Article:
The American Heart Association (AHA) is even more conservative than the ICMR in matters of daily added sugar intake.  It recommends the following daily intake levels of sugar for men, women and children (reference. 1, 2). Men should not consume more than 45 grams of added sugar per day; women should not consume more than 25 grams of added sugar per day and in case of children and teenagers:—For preschool children the recommended added sugar intake is around 16.7 g per day, for children from ages 4 to 8 the recommended added sugar intake is 12.5 g per day. For Pre-teen and teenagers the recommended added sugar intake is between 21 and 33 g of sugar per day.


As can be seen, eating even a big bar of Cadbury Silk chocolate (160gms) or half of it is equivalent to consuming 89 gms or 44.5 gms of sugar a day! But is that all we consume? For breakfast and tea, along with our savories we consume, depending upon our whim, tablespoons of ketchup or jam.  We eat biscuits, consume ‘refreshing’ soft drinks (colas or fruit juices) during the course of the day and finally the two teaspoons of sugar that might go in to our several cups of coffee or tea through the day! Clearly, we over-consume sugar several times over the ICMR as well as AHA recommended daily intakes for added sugar.

Read the second part here....

(Dr Arvind Shenoy is an MSc (Organic Chemistry) and PhD in Biochemistry from UDCT, Mumbai. He has 43 years of experience in the analysis, R&D and marketing of foods, organic and inorganic chemicals, plastics, rubber, paper, textiles, waxes, leather, pharmaceuticals, etc. He is the only person from India to have been trained in Belgium, the Netherlands and England in comparative product testing.)



N Kanitkar

4 years ago

How does jaggery as a replacement of Sugar in the daily cups of Tea and/or cooking help? Also if a person is exercising regularly, i suppose the sugar levels that he/she consumes could be more than the prescribed limits?

India PMI data suggest input costs are rising, says Nomura

Overall, even as the PMI improved in June, the internal factors (rise in inventory, the fall in domestic orders to sub-50, rise in input costs) are not encouraging, said Nomura in its Asia Insights report

After falling for three consecutive months, India’s manufacturing PMI rose to 50.3 in June from 50.1 in May led by an expansion in external demand even as domestic demand remains sluggish. External demand continues to improve: the new export orders index increased to 54.4 in June from 54 in May. However, the new order index fell to 49.7 (the lowest since March 2009) in June against 50.5 in May, indicating a further deterioration in domestic demand, according to Nomura in its Asia Insights report.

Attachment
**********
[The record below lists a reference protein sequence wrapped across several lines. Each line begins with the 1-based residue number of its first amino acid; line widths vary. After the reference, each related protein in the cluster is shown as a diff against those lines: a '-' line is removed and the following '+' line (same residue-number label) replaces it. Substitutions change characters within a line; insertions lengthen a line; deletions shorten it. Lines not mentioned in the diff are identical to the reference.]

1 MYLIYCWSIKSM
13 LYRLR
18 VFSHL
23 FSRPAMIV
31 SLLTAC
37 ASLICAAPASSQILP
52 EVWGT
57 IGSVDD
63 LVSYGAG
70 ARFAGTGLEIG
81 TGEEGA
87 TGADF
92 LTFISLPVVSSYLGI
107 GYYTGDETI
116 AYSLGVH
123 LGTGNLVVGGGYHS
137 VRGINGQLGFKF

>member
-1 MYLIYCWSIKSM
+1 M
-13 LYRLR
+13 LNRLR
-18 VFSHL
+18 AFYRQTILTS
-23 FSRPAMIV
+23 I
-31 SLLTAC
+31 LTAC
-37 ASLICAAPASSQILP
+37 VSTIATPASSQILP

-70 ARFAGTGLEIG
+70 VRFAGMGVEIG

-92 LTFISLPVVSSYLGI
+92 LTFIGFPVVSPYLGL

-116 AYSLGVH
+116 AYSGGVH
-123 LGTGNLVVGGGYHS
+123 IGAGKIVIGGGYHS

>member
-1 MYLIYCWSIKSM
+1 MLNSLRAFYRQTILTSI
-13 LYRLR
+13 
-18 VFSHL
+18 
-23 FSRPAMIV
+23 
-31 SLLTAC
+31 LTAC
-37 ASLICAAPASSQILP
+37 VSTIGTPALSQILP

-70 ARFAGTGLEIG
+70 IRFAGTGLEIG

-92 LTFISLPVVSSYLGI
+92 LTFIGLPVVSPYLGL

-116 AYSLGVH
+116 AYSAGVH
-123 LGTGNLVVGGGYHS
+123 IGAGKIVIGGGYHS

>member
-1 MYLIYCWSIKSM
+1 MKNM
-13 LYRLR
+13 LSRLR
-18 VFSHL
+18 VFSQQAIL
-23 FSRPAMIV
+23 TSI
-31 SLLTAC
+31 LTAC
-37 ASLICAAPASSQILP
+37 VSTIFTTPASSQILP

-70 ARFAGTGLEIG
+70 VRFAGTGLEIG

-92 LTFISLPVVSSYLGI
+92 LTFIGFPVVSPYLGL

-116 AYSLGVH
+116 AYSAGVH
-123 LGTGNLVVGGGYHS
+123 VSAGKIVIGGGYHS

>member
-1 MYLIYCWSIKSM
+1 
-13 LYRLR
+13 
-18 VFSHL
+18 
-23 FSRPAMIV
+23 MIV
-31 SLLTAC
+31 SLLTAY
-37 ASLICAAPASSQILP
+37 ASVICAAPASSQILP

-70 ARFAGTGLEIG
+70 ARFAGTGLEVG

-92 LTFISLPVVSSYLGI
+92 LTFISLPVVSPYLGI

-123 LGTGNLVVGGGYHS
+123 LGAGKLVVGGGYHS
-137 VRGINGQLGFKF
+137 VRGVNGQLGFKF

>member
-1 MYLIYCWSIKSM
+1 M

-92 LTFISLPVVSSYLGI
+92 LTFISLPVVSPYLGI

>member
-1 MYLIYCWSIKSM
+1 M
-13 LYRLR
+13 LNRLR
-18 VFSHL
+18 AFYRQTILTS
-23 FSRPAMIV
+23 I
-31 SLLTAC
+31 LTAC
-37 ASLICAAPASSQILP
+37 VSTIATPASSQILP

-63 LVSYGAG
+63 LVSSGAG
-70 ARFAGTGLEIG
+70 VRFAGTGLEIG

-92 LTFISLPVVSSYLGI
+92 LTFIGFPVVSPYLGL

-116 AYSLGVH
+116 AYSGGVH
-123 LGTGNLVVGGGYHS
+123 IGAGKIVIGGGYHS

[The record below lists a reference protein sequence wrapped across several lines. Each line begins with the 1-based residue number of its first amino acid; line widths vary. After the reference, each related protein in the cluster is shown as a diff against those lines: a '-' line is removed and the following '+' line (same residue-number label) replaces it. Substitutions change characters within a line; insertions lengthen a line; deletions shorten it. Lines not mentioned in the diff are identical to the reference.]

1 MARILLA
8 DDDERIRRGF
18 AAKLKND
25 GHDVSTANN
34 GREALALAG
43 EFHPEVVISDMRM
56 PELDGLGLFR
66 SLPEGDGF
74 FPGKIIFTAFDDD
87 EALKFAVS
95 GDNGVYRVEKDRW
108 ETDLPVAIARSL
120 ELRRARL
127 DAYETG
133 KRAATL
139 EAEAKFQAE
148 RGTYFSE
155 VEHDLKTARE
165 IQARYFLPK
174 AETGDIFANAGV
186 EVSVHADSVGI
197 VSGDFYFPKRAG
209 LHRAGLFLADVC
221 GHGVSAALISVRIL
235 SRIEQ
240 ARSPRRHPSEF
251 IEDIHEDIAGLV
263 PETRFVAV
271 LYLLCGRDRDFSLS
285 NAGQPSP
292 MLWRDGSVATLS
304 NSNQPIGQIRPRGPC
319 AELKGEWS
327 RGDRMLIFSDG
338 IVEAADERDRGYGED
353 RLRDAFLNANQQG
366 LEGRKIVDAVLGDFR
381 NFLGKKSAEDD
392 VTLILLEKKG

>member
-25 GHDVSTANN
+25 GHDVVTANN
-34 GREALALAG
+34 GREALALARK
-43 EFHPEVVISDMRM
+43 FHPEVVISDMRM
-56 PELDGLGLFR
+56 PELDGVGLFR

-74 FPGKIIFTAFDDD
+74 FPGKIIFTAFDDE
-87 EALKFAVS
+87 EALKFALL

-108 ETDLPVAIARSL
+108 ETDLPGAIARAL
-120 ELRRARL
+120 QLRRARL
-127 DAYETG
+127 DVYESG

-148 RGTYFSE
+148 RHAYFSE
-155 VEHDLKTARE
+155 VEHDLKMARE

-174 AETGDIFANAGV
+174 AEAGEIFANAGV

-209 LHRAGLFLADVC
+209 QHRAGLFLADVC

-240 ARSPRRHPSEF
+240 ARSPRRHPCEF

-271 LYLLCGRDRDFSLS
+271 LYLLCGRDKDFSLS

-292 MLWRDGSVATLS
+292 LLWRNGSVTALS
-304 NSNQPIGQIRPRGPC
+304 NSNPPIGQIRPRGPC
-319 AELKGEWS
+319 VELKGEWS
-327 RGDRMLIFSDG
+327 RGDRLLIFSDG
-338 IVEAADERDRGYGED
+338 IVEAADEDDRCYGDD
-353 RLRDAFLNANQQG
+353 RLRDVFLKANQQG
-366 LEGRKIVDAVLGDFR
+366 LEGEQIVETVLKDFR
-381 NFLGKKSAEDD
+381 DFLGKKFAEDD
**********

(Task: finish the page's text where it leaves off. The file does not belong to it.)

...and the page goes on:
Output continued to contract, but it improved slightly to 49.1 in June from 48.6 in May. Finished goods inventories rose to 51.0 in June from 50.6 in May as producers started restocking inventories in anticipation of better external demand. However with domestic demand weak, the new order/inventory ratio fell to 0.97 in June compared to 1 in May, a sign of further weakness, said Nomura.


The brokerage believes that price pressures are rising. The input price sub-index rose to 55.9 in June from 51.3 in May reflecting a weak currency. The output price index also increased to 50.9 from 49.8 as producers passed some of the higher input costs onto consumers. With input costs rising faster than the output prices, the margin ratio (output/input price index) worsened to 0.91 in June from 0.97 in May.


Overall, even as the PMI improved in June, it has averaged 50.5 in the second quarter of calendar 2013, lower than 53.1 in Q1, due to weak domestic demand, said Nomura. The internals are also weak: the rise in inventory, fall in domestic orders, and the rise in input costs. “The external sector remains India’s Achilles’ heel as a weak currency can further raise imported inflation pressures, force producers to raise output prices to protect their margins, and delay rate cuts despite weak demand, said Nomura in its report.


With financial stability concerns (due to a weak currency) far more important, Nomura expects the Reserve Bank of India (RBI) to keep policy rates on hold at its next meeting on 30th July. Beyond that, its forecasts 50bp cumulative repo rate cuts towards end-2013, but the risk is rising that rate cuts may be further postponed. Nomura remains comfortable with its below-consensus GDP growth forecast of 5.6% y-o-y in FY14 as India’s growth recovery is likely to be very gradual at best.